Appalling epidemic must be squashed
I MOVED with my family to the Gold Coast six years ago.
After many years living in Ireland, it was a big move. Even the pets came along.
But in many ways it was easy. Australia will always be home, and most things were familiar.
Work was much the same as in Ireland. The Bulletin had challenges familiar to media around the world, my previous employers in Dublin included.
There was one difference though, and it struck me early in my time here.
As in all newsrooms at that time, the Bulletin was equipped with a police scanner. Its hiss and crackle was a familiar sound. We had one in Dublin too.
But there was one key, unmistakeable difference. Night after night police were being called to an endless stream of domestic violence incidents.
I was astonished how many there were, but my ears did not deceive me. Statistics show Gold Coast police are dealing with more than 20 DV callouts a day.
Fast forward another year and I was in the front garden of my home at Helensvale. I had noticed the sounds of a chopper hovering overhead. Gazing up, it was clearly a police helicopter.
I phoned the office. "Check in with the cops, something's going on."
They already knew. Karina Lock had been shot dead - murdered in the nearby McDonald's in Siganto Drive where I had so recently taken my children.
There was real anger, real hurt among everyone I met that afternoon. A crisis had been laid bare. Just two days earlier Tara Brown was murdered at Molendinar.
That week was anything but normal.
And then last week. The police scanners have fallen silent, relegated like fax machines and typewriters to the analogue age.
This time the first indication came via the more modern medium of Twitter. A car was on fire at Camp Hill in Brisbane. Could be children inside.
Before the awful truth was confirmed, we knew instinctively what was going on. "Sounds like a DV. Jesus."
I don't think there has ever been a case so horrific. The only other public execution by burning I can think of in recent years was perpetrated by ISIS terrorists. I'm not sure even those bastards could bring themselves to do it to children.
This is the scale of the problem we are dealing with.
How do we explain what is happening here? What has happened to Tara Brown, Karina Lock and now Hannah Clarke and her children? We can't.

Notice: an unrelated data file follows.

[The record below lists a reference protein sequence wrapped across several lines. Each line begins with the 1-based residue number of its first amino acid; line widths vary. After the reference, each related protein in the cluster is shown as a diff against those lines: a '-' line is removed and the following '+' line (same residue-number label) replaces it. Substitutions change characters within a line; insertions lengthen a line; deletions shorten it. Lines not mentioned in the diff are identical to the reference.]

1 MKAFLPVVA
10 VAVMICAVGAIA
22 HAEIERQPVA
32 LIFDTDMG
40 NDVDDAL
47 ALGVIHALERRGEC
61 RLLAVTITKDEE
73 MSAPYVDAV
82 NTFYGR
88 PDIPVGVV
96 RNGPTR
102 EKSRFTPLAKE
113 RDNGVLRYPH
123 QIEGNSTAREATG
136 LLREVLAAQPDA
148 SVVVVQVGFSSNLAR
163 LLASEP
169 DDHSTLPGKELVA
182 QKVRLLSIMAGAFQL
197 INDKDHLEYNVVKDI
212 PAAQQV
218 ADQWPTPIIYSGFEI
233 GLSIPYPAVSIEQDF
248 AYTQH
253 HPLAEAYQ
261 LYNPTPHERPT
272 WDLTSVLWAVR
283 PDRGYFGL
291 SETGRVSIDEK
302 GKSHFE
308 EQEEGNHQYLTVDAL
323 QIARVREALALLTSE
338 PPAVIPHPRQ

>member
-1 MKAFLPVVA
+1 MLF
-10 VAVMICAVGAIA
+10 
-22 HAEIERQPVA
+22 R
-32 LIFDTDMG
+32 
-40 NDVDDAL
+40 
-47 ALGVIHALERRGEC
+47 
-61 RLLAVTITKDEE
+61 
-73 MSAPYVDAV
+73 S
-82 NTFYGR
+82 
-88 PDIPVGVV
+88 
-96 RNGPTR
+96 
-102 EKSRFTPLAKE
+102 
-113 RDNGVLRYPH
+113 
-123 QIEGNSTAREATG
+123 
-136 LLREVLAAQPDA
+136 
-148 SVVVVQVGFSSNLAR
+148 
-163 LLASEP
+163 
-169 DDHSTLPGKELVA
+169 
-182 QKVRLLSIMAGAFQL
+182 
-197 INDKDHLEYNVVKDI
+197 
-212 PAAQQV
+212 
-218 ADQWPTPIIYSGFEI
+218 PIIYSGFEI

It is not normal, it is not something anyone can be "driven to" and no Pauline Hanson, we sure as hell cannot accept that "these things happen".
Like terror, it defies all reason.
Which is why the response needs to be similar. Protection for the victims - zero mercy for the perpetrators.
In the wake of the horrific week we lost Tara Brown and Karina Lock, a special police domestic and family violence taskforce was established on the Coast to tackle the scourge of domestic violence.
It takes a New York-style "zero tolerance" approach. Offenders are relentlessly targeted and prosecuted for every possible transgression.
It also works with other agencies and charities to help victims find a place of safe refuge.
The taskforce has been a success - cases on the Gold Coast are down, including those of the most violent kind.
There is a fair chance that if it existed in Brisbane, it would have had the Camp Hill murderer on its radar.
The Queensland Women's Legal Service on Monday called on the State Government to replicate the work of the taskforce throughout Queensland. This seems like a no-brainer.
"High-risk offenders need to be monitored," chief executive Angela Lynch said. "It happens on the Gold Coast but it needs to be rolled out across the state."
They also called for the implementation of a new offence of coercive control - another excellent suggestion.
Government should listen and act quickly. Hannah Clarke's murderer had a DVO against him. The current system just isn't working.
You know, when we moved to the Gold Coast it was because we reckoned there was no better place on Earth to bring up our three daughters. And by God that's true.
But the domestic violence epidemic is different. Its scale astonishes. So too do the extremes of terror and violence.
We need urgent change in Queensland, of the kind pioneered on the Gold Coast. Because we cannot let this be our "normal".